Bright and early the next morning, we headed over to Cuvaison to sample the tanks again. Nothing like a little wine to wash down breakfast.

Tying down the bins so they don't fly off.

I learned that all kinds of chemistry magic happens while making good wines.  But chemistry is not my strong suit. Neither is math, which Jason enjoyed mocking me with while I tried to measure superfood. We then inoculated some of the barrels and Tom taught me how to tie a trucker’s knot so that I could secure the bins in the back of the truck.

Next, we headed back to Tudal to taste and inoculate the tanks there. Jason played tour-guide to some people visiting the winery, and then we got to work doing pumpovers.  I seriously underestimated how much that hose weighs.

After we finished at Tudal, we headed back to the Eddy house for a late lunch in the garden. Then, we harvested whatever veggies were left in the garden to incorporate into a poker-night dinner. After dinner, my dad, Tom, Jason, John, and Marty commenced their poker game. Once my dad started winning I made him cash out some of the winnings to put toward my Dean & Deluca cheese fund. Near the end of the game, I brought out cake pops that my mom and I had made in San Francisco for Halloween. They were quickly obliterated and the wrappers squeezed into an empty wine bottle.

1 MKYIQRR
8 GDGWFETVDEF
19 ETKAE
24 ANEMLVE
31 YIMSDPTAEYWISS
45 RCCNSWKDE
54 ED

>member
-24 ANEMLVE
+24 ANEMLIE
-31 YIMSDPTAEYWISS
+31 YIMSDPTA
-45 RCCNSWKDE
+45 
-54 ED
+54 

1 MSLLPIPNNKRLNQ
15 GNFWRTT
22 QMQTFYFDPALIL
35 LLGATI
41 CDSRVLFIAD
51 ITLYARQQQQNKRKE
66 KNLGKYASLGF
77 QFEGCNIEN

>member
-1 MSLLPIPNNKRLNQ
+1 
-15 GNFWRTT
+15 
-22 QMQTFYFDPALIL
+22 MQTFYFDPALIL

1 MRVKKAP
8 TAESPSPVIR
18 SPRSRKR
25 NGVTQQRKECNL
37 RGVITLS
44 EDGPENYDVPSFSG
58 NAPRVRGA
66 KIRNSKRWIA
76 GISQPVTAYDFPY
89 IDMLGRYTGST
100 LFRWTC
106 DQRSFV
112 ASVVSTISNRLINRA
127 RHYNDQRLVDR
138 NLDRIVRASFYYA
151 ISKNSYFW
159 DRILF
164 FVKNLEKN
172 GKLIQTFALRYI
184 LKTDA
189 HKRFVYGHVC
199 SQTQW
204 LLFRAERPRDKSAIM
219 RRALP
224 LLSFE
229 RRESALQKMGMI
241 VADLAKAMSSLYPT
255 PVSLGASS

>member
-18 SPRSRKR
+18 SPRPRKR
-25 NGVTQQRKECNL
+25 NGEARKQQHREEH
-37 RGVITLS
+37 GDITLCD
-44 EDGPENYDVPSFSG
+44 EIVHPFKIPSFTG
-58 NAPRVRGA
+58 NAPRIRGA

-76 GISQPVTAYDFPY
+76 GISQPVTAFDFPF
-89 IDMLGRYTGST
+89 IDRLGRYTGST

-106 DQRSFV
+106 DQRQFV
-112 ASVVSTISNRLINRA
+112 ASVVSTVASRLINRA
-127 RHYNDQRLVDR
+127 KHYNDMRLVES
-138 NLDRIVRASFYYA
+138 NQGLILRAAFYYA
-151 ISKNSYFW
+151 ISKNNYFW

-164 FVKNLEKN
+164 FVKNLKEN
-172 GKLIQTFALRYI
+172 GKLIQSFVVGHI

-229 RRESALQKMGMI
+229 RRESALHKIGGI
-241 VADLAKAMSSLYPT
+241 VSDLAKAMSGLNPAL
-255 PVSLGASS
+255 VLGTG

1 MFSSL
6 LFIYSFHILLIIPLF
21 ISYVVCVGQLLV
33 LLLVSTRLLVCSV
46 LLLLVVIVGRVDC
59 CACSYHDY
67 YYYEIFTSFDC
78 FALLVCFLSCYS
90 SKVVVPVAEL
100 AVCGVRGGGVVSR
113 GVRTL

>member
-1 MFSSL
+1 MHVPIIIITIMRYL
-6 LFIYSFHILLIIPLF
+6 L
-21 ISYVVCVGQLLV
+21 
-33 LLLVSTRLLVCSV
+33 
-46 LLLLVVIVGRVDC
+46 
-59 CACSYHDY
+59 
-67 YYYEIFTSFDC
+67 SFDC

That night concluded our adventure in Calistoga. The next morning, we packed our bags and headed back to San Francisco, cringing at the increasing number of  Walgreens we passed as we got closer to the city.    JK

Weather in the Vineyard

June 21, 2011

Is the weather wacky or is it just us?

 

Global warming?

It is no secret that California boasts some of the greatest year round weather in the U.S. if not the world. Mild winters and beautiful, sunny summer coupled with lavish leaf-filled falls and flowery lush springs create a temporal utopia for both flora and fauna to flourish. So what happens when this paradigm of gorgeous weather fails us? What happens when the sky brings hail and CalTrans brings chain control in the month of June? Is it global warming? Climate change? La Nina or El Nino? The Rapture?…..is it some other buzzword induced catastrophe that has yet to be named?

The Rapture

In my mind it is all of these things and none of them (well maybe not the rapture). The global weather fluctuations are a complex and dynamic process, so much so that even experts struggle to understand the nuanced relationship between our atmosphere and our lives. It is human nature to over simplify such complexities:  give it a name and move on in an attempt to pretend like we know what’s really going on….when in fact, deep down, we do not. I believe we understand the multi-faceted complexity of weather to a degree but we cannot kid ourselves into believing we truly grasp the dynamics of global weather patterns.